Ricki and the Flash
Meryl Streep rocks out in this well-cast but slight musical dramedy
Meryl Streep is a blast in a film from writer Diablo Cody (Juno) about an unrepentant rock chick who, decades earlier, left her family to pursue her dream of stardom. It never happened but Ricki still rocks out a suburban LA bar every weekend with bandmates the Flash (all legendary sidemen in real life), while struggling to survive on her cashier pay cheque. When her wealthy ex-husband Pete (Kevin Kline) rings with dramatic news, she nervously returns to Indianapolis to face the music from her angry, grown-up children.
Ricki and the Flash is cute and fun but slight, with too many musical numbers – good though much of the eclectic repertoire, from Springsteen to Pink, is – and too little incident. There’s a magical moment between Streep and Kline that reminds you how gorgeous and passionately hot they were in Sophie’s Choice over 30 years ago, but it’s fleeting. Other highlights include a brilliant dinner-table meltdown and a classic, catty confrontation between Ricki and Pete's second wife Maureen (Audra McDonald).
But there isn’t enough quality material for the high-calibre cast to work with, from Streep’s superb mini-me daughter Mamie Gummer to Aussie rocker-actor Rick Springfield as the guitarist in love with impulsive, honest, untogether Ricki. We know Meryl has the pipes, but what a shame McDonald didn’t also get to sing. She’s only a Broadway megastar with a record number of Tonys (six) to prove it, so they missed a trick there. And the hostility and disdain that greets dreadlocked, leather-clad Ricki on all sides on her quest for redemption is preposterous. Indianapolis is a rock 'n' roll city, for Pete’s sake, not the village that time forgot. You expect something richer, with more texture from Cody and certainly director Jonathan Demme. Still, Meryl is a goddess, there are some laughs and the sing-along climax is sweetly joyous.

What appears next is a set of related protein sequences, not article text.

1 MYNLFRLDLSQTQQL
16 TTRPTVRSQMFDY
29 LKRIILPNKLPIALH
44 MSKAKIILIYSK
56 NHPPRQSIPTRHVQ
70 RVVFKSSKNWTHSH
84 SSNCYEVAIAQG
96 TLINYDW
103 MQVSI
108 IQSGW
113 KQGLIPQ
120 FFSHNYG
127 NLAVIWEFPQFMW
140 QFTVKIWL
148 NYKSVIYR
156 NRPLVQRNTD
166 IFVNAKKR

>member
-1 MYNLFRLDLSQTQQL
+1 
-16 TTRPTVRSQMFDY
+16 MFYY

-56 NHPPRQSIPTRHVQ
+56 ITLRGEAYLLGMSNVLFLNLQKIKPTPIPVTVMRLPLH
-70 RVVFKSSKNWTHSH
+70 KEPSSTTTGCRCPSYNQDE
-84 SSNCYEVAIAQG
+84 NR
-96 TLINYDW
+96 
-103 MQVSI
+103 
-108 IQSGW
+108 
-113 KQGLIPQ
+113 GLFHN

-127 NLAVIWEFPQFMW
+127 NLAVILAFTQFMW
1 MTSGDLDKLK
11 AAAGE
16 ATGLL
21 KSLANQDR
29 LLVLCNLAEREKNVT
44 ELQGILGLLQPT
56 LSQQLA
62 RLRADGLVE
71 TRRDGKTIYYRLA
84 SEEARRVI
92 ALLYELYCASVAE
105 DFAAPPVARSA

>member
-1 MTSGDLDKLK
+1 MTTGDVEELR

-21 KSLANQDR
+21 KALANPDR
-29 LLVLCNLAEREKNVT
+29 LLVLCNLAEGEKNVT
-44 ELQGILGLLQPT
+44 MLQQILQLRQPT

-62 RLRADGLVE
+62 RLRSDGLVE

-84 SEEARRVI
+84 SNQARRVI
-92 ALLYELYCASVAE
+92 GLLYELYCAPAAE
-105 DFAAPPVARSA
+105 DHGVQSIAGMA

General release from Fri 4 Sep.